The Lord is searching for those who hunger after His heart.  Scripture declares that the Lord’s eyes “run to and fro throughout the whole earth, to show Himself strong on behalf of those whose heart is loyal to Him” (2 Chron. 16:9).  The Lord is still looking for the “heart of David” in His people.  When He finds this, His kingdom will be released and established.  In order to better understand the “heart of David,” let’s first examine the best example found in scripture of the complete opposite nature – that exhibited by King Saul.

In 1 Sam. 13:11-14 (NKJV) the scripture records the conversation between the prophet Samuel and King Saul as follows: “And Samuel said: ‘What have you done?’  Saul said, ‘When I saw that the people were scattered from me, and that you did not come within the days appointed, and that the Philistines gathered together at Michmash, then I said, The Philistines will now come down on me at Gilgal, and I have not made supplication to the Lord.  Therefore I felt compelled, and offered a burnt sacrifice.’  And Samuel said to Saul, ‘You have done foolishly.  You have not kept the commandment of the Lord your God, which He commanded you.  For now the Lord would have established your kingdom over Israel forever.  But now your kingdom shall not continue.  The Lord has sought for Himself a man after His own heart, and the Lord has commanded him to be commander over His people, because you have not kept what the Lord commanded you.’”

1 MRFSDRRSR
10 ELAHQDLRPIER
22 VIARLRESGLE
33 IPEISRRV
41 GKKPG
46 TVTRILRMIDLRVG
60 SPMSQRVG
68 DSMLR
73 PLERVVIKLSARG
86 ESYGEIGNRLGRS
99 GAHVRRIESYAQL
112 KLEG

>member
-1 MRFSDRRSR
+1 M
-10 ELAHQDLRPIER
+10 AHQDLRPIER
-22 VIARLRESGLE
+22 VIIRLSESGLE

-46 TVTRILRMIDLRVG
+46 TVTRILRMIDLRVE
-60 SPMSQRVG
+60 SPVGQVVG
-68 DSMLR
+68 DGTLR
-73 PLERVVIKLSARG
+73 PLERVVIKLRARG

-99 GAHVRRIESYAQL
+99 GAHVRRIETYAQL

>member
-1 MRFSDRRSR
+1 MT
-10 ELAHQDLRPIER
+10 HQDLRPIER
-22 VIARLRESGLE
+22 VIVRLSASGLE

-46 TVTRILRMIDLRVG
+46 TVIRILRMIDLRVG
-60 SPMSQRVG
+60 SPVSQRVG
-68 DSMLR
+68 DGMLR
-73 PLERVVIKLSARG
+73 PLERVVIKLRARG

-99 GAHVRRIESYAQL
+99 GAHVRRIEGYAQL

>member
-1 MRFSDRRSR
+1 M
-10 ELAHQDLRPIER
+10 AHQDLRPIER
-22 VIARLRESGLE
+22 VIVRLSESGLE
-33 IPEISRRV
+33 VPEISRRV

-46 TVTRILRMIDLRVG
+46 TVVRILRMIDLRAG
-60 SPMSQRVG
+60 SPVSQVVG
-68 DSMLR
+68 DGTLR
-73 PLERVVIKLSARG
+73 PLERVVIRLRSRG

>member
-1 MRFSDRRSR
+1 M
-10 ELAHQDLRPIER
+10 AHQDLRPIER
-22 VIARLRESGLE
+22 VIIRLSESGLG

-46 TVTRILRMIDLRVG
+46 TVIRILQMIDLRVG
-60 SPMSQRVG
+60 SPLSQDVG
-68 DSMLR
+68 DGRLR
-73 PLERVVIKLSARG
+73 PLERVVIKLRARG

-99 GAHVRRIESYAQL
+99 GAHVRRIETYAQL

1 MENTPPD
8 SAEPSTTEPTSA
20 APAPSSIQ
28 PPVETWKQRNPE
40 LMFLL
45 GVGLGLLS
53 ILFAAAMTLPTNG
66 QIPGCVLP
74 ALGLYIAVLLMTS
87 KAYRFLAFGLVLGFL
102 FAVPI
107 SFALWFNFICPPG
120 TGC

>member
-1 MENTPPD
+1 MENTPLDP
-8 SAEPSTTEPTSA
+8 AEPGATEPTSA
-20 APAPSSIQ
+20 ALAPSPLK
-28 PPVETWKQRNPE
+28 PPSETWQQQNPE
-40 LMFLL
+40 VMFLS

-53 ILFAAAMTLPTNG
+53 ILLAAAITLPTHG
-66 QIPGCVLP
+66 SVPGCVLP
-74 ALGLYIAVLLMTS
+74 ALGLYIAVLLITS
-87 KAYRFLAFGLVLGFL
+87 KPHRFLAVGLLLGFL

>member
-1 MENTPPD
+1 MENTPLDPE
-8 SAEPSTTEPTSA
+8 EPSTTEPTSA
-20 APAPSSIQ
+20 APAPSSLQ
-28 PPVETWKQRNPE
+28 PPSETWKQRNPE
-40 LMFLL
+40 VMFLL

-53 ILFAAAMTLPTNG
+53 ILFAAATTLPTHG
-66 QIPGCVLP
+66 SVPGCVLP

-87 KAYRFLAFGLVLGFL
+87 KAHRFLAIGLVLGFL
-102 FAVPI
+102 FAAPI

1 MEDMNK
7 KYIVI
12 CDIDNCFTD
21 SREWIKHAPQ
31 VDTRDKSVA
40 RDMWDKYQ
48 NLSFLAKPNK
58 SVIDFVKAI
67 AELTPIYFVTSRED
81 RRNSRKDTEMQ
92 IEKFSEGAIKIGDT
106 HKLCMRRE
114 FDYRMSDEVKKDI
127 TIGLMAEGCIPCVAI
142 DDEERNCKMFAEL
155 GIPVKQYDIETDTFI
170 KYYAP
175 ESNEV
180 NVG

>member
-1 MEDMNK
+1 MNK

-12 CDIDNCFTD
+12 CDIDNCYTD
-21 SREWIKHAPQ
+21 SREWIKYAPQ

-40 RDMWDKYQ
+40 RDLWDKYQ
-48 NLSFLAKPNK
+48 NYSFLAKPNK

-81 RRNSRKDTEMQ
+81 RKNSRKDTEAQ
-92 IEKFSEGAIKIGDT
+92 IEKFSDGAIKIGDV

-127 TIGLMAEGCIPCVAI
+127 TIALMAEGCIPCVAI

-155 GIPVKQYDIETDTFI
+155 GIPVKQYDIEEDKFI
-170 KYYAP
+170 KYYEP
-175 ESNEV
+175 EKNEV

Saul failed the tests of leadership, not because he wanted to fail, but because he chose his own way over God’s and then made excuses for it.  The Lord told him through Samuel that such a motive and heart attitude was rejected by Himself.  The Lord then sent the prophet Samuel to find the next king, who had His heart – David.  What characteristics did the Lord see in David that made him fit to be a king, with authority like no one else ever had?  What was it that the Lord found within David that He would later say in Luke 1:30-33, that God the Son, the Lord Jesus Christ, the God-man, would inherit David’s throne?